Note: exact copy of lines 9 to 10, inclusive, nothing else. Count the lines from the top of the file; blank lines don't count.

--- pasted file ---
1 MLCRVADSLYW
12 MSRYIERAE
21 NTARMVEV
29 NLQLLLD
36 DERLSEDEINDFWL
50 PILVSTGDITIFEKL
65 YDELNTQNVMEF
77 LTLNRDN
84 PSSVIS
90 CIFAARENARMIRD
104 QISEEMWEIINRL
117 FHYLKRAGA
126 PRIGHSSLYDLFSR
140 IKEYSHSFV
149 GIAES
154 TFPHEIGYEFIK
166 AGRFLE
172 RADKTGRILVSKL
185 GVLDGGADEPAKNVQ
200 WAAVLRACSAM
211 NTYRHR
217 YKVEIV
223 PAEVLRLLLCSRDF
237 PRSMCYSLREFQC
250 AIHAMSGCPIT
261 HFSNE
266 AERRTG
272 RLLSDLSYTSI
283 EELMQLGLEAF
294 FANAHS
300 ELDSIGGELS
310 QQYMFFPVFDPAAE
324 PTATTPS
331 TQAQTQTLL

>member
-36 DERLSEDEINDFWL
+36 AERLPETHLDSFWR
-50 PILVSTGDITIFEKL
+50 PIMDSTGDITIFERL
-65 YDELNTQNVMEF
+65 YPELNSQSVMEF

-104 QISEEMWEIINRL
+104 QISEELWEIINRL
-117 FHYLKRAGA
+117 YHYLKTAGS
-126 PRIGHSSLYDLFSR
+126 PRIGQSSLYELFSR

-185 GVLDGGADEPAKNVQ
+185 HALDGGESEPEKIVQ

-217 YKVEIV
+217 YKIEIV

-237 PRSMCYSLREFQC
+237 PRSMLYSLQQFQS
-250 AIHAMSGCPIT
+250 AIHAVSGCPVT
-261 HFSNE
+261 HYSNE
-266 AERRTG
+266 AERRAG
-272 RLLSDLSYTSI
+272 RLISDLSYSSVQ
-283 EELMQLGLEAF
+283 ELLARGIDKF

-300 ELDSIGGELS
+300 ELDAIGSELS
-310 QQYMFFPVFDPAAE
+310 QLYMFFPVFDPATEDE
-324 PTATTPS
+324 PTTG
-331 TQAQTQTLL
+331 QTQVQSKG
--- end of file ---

84 PSSVIS
90 CIFAARENARMIRD